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Step by Step

May 6, 2017

An exploration of John 6

By Rev. John W. Nupp

This article originally appeared in Fragment 5: Intake of the 2017 Annual Conference Devotional, MOSAICS.

The Appalachian Trail runs for 2200 miles, from Georgia to Maine. Only a small sliver of the AT cuts through our Annual Conference, just about 45 miles of trail winding through Harpers Ferry across the Potomac then heading along South Mountain. This distance may sound small to those living in the DC area, whose average daily commute may exceed 50 miles per day. But consider crossing 50 miles with all the supplies that you need in a backpack. Using the typical rules of hiking, you should allow for 3 mph, or 2 mph with a pack. At that speed, maybe it’s not that different from commuting around DC after all!

And when we cannot take another step, when we have come to the end of ourselves, let this be the blood of Christ, flowing through us. When our single life is too weak, too insufficient, too limited to carry on, let this become the body of Christ, alive around us.

Whether we are hiking up the trail or driving down the road of life, the real issue is not our speed but our intention. There is a real difference between those traveling through life as tourists and those who take to the trail as pilgrims, between the day hikers enjoying the scenery and those truly committed — the “through-hikers” who are in for the long haul. That Trail Mix for sale at the gas station is not just for snacking while you are stuck in traffic. You will need that—and a lot more—if you are dedicated to the journey.

Some people see themselves as spiritual tourists, seeking a glimpse of God or just a taste of Jesus, maybe a selfie with the Spirit along the road. But some have come to rely on God for more, for the very essence of life itself.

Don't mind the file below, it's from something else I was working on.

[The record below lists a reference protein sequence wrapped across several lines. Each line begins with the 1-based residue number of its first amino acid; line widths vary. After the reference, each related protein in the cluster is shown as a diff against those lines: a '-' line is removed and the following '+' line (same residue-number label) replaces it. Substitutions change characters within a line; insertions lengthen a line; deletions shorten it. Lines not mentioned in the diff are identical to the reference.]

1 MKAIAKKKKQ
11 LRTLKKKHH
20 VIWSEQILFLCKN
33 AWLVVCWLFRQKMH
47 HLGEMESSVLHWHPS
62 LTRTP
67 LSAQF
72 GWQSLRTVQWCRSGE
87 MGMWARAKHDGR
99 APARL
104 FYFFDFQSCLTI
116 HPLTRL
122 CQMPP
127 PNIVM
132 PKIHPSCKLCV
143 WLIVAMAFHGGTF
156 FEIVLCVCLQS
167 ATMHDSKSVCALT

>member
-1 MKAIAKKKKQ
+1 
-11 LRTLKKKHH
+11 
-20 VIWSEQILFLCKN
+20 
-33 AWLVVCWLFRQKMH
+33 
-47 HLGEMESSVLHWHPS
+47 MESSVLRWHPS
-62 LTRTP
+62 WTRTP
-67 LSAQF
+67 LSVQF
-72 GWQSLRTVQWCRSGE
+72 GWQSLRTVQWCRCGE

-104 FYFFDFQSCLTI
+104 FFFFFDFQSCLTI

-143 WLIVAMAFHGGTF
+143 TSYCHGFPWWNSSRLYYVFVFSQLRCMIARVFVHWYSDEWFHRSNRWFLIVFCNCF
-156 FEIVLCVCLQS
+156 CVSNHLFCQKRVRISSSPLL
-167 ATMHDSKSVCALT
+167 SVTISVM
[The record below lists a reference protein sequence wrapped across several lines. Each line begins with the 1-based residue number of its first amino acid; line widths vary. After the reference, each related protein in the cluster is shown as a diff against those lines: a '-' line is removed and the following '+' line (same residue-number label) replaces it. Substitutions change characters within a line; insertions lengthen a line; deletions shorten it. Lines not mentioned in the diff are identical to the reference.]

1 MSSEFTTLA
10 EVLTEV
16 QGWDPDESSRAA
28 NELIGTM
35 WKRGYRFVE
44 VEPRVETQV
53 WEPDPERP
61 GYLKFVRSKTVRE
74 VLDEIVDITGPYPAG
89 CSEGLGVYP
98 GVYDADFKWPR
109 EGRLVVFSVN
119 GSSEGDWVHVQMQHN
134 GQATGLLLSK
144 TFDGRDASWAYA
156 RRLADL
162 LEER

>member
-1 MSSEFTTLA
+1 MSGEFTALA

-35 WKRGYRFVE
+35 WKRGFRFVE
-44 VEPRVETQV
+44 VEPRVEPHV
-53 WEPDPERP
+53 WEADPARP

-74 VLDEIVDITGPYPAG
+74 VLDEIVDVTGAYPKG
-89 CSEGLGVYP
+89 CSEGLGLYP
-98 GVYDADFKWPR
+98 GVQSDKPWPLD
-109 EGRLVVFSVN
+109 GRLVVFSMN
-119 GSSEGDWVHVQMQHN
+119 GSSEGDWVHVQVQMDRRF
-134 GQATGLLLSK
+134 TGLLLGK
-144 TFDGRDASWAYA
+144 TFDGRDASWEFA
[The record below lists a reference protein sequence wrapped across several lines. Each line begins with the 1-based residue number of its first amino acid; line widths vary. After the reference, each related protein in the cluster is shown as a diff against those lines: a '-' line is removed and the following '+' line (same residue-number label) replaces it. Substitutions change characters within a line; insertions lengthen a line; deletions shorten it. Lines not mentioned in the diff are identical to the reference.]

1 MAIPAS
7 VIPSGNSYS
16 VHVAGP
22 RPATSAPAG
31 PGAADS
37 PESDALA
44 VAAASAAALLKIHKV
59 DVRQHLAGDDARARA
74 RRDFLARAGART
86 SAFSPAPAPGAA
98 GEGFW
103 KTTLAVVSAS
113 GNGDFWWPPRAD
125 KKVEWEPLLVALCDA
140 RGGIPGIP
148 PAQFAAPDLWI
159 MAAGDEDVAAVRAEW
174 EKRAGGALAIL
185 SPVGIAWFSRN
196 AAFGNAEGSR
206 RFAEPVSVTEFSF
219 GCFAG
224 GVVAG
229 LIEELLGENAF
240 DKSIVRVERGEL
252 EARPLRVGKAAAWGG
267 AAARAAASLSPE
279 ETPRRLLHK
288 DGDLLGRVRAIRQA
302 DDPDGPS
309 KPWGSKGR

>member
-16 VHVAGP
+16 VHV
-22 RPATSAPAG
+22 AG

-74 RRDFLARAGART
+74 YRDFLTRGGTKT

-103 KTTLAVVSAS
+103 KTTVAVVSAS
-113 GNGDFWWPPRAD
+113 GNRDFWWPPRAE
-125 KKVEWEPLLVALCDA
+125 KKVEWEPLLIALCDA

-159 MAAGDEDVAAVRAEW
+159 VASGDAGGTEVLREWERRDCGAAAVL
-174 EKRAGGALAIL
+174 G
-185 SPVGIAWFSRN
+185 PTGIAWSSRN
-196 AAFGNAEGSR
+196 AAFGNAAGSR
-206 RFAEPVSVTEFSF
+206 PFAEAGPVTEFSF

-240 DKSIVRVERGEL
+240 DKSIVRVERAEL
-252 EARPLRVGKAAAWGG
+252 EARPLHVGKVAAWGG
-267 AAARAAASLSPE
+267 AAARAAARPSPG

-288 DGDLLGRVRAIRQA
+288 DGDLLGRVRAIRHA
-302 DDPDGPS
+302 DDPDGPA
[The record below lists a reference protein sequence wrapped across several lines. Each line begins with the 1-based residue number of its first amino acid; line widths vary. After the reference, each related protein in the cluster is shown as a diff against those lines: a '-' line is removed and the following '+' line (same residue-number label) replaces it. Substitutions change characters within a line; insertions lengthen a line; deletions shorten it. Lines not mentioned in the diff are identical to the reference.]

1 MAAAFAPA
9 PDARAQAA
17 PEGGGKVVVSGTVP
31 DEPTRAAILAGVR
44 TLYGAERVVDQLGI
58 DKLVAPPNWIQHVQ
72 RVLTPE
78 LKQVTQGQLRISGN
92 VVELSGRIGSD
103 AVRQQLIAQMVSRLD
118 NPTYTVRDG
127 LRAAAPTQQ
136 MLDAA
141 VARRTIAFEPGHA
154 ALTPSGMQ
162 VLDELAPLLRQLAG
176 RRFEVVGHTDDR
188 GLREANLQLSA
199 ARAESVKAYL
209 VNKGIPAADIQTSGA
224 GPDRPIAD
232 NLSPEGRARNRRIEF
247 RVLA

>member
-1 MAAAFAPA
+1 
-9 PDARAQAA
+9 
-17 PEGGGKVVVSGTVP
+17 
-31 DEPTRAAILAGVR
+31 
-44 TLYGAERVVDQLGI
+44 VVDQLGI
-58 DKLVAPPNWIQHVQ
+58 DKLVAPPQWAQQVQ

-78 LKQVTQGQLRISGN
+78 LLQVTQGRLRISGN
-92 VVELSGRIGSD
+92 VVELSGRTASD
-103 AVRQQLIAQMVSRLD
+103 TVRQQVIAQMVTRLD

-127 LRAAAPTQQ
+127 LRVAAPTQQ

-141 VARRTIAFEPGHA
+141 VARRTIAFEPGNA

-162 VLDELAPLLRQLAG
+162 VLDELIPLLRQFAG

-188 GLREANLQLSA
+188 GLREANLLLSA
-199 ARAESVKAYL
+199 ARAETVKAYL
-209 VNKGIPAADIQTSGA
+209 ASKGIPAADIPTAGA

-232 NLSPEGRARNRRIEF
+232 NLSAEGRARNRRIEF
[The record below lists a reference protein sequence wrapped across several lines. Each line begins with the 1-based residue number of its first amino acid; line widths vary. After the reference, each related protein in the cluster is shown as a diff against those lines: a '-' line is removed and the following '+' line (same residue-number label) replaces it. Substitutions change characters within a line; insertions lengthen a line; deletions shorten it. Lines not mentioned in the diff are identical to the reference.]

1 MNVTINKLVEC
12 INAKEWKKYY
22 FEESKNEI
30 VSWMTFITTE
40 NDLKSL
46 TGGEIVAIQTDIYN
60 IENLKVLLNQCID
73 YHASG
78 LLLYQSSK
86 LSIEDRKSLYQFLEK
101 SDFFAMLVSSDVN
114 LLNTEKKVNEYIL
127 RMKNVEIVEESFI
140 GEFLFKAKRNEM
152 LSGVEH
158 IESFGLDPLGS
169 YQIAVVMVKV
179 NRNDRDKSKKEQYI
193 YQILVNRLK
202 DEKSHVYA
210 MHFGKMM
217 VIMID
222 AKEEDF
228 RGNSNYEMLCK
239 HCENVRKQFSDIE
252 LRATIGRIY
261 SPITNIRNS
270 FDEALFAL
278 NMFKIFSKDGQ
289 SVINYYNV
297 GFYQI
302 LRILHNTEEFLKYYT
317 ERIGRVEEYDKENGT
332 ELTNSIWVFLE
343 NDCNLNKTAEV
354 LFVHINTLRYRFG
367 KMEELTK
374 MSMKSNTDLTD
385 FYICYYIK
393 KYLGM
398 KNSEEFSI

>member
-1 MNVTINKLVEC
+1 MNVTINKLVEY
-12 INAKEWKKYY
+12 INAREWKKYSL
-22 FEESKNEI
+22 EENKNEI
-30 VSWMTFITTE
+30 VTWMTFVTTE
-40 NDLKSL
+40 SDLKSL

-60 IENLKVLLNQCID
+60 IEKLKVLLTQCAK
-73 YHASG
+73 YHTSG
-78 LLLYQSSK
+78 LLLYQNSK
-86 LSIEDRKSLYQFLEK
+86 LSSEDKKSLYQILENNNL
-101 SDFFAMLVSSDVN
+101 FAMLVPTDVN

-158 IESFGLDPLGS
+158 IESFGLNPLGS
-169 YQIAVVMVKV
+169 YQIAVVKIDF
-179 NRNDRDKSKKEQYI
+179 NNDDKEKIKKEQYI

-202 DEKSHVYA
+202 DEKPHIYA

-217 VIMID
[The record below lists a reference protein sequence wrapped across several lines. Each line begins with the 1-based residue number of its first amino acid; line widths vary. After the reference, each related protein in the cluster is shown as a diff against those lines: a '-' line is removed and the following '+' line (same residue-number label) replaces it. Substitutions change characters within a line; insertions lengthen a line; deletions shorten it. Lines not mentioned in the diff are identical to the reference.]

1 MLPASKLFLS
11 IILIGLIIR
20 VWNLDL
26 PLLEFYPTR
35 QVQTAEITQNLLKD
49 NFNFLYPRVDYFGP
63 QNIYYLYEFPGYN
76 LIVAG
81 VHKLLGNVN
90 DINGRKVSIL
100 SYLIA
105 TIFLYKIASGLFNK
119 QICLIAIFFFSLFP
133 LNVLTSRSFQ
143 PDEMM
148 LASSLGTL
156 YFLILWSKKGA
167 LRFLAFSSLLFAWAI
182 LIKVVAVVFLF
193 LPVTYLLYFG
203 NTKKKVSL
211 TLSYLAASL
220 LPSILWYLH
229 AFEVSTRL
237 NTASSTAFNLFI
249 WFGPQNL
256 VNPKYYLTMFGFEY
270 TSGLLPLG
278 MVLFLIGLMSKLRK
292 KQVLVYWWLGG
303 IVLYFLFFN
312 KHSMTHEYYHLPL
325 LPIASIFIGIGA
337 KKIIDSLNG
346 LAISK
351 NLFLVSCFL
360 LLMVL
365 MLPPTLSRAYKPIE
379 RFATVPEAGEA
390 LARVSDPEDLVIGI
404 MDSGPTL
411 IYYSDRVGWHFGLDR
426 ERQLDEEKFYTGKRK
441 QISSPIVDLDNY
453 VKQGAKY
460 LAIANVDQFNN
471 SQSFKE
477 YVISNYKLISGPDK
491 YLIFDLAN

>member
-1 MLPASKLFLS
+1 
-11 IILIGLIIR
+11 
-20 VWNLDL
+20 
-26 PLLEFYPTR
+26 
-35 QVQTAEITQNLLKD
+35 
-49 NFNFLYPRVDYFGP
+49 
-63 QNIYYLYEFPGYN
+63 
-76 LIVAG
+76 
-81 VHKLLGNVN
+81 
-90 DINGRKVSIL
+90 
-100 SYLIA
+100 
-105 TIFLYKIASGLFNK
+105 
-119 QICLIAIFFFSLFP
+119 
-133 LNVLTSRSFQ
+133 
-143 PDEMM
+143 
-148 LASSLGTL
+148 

By the time crowds have come to Jesus to hear him speak about the offer of Bread from Heaven, he has already fed more than 5,000 people. Jesus accurately points out that many have come seeking another fast food meal. Who could blame them? But Jesus encourages them (and us) to hunger for more — “Do not work for the food that perishes, but for the food that endures for eternal life…” (see John 6:27). How do we interpret this command?

This is not an easy word to hear, to understand, or to practice. By the time Jesus gets to the end of this message, he has alienated most of the crowd. Only the most desperate disciples remain. They know they will need provisions like food and water, yes, but they are learning from Jesus to rely on something even more substantive, something somehow even more reliable and eternal:  his words. Peter confesses that these are the words of eternal life (John 6:68).

At one level, this sounds ridiculous, doesn’t it? I mean, does Jesus really expect us to live on his words? But just think about this: the bread eaten by the 5,000 is long gone, but we are still digesting what Jesus said that day. The fresh fish from the Sea of Galilee is gone, but we simply open up our Bibles (or our phones or tablets) and find an eternally life-giving word from our Savior, ready to nourish us for this day, this moment! Amazing, isn’t it?

Our Savior is so amazing that, even when those through-hikers could not reach the end of the trail; when they turned him in, when they turned away and ran, when they denied even knowing who he was, he was faithful to the very end. Through the trials, through the cross, through the tomb, Jesus persevered for us. On that very night he was betrayed, he offered the Bread, broken. On the eve of his persecution and death, he offered the fruit of the Vine, crushed.

Take it in. Take it all in. This is our food, this is our sustenance, this is our source of life for the long haul. And when we cannot take another step, when we have come to the end of ourselves, let this be the blood of Christ, flowing through us. When our single life is too weak, too insufficient, too limited to carry on, let this become the body of Christ, alive around us.

We are not alone. We are One. One with God through the gift of life in Christ; one with each other through new life in the Spirit; one in ministry, in self-less service to all the world, to all in this world, for the sake of Christ. Take it in. Take in Jesus’ life, his body, this Bread of Life. Not just for yourself, but for the sake of that one next to you, who needs to hear the eternal words again.

Let this be the mark of Jesus’ life in you:  the Intake of his word. If prayer gives feet to our faith — causing us to walk after Christ — then it is through the Word of Christ that we are nourished. Those who hunger after Christ find strength in the written word of Scripture and in the fleshed-out word of the Sacrament. We feast on Christ, so that we may take in the life of Christ for the journey he calls us to take with him.

 

 

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